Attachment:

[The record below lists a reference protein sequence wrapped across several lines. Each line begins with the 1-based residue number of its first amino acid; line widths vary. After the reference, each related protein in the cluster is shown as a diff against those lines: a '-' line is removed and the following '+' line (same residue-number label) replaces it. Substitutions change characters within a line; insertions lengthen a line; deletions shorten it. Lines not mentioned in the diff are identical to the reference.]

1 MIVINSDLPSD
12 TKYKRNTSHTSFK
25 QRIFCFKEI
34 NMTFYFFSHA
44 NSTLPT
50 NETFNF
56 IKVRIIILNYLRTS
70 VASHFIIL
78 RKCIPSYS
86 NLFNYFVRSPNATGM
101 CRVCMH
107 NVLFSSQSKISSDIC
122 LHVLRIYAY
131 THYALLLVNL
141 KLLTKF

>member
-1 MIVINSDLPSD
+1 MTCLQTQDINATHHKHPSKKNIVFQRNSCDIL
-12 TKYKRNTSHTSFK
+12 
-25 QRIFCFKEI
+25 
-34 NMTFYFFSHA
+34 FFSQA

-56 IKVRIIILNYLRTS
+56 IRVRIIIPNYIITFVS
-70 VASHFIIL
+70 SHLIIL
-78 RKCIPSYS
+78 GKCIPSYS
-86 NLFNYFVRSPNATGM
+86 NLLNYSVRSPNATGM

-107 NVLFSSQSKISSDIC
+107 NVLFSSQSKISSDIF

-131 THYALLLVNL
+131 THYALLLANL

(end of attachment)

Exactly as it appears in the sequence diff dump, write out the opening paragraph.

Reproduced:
[The record below lists a reference protein sequence wrapped across several lines. Each line begins with the 1-based residue number of its first amino acid; line widths vary. After the reference, each related protein in the cluster is shown as a diff against those lines: a '-' line is removed and the following '+' line (same residue-number label) replaces it. Substitutions change characters within a line; insertions lengthen a line; deletions shorten it. Lines not mentioned in the diff are identical to the reference.]